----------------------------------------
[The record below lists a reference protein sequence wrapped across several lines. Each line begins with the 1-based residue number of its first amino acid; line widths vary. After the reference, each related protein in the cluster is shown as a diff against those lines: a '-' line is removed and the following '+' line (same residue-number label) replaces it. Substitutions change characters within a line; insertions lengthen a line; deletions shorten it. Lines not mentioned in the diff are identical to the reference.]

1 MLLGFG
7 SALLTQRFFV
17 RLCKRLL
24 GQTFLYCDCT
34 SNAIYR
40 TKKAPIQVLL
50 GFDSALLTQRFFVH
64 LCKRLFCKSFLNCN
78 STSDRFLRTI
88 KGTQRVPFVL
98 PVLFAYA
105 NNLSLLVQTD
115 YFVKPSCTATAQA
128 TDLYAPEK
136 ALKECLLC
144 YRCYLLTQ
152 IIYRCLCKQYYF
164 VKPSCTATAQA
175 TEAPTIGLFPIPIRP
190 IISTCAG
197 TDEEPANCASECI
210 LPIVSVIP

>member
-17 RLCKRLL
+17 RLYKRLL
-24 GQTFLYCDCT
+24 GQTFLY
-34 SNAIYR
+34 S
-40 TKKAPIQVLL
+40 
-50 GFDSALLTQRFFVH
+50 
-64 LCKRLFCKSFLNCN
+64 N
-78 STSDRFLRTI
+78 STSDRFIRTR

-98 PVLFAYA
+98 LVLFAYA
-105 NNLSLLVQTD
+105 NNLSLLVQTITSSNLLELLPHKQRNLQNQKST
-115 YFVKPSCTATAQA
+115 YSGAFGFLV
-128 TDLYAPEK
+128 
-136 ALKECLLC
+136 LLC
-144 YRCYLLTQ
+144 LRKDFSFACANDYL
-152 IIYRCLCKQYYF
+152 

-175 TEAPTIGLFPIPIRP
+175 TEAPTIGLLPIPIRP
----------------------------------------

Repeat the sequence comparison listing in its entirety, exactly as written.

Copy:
[The record below lists a reference protein sequence wrapped across several lines. Each line begins with the 1-based residue number of its first amino acid; line widths vary. After the reference, each related protein in the cluster is shown as a diff against those lines: a '-' line is removed and the following '+' line (same residue-number label) replaces it. Substitutions change characters within a line; insertions lengthen a line; deletions shorten it. Lines not mentioned in the diff are identical to the reference.]

1 MLLGFG
7 SALLTQRFFV
17 RLCKRLL
24 GQTFLYCDCT
34 SNAIYR
40 TKKAPIQVLL
50 GFDSALLTQRFFVH
64 LCKRLFCKSFLNCN
78 STSDRFLRTI
88 KGTQRVPFVL
98 PVLFAYA
105 NNLSLLVQTD
115 YFVKPSCTATAQA
128 TDLYAPEK
136 ALKECLLC
144 YRCYLLTQ
152 IIYRCLCKQYYF
164 VKPSCTATAQA
175 TEAPTIGLFPIPIRP
190 IISTCAG
197 TDEEPANCASECI
210 LPIVSVIP

>member
-17 RLCKRLL
+17 RLYKRLL
-24 GQTFLYCDCT
+24 GQTFLY
-34 SNAIYR
+34 S
-40 TKKAPIQVLL
+40 
-50 GFDSALLTQRFFVH
+50 
-64 LCKRLFCKSFLNCN
+64 N
-78 STSDRFLRTI
+78 STSDRFIRTR

-98 PVLFAYA
+98 LVLFAYA
-105 NNLSLLVQTD
+105 NNLSLLVQTITSSNLLELLPHKQRNLQNQKST
-115 YFVKPSCTATAQA
+115 YSGAFGFLV
-128 TDLYAPEK
+128 
-136 ALKECLLC
+136 LLC
-144 YRCYLLTQ
+144 LRKDFSFACANDYL
-152 IIYRCLCKQYYF
+152 

-175 TEAPTIGLFPIPIRP
+175 TEAPTIGLLPIPIRP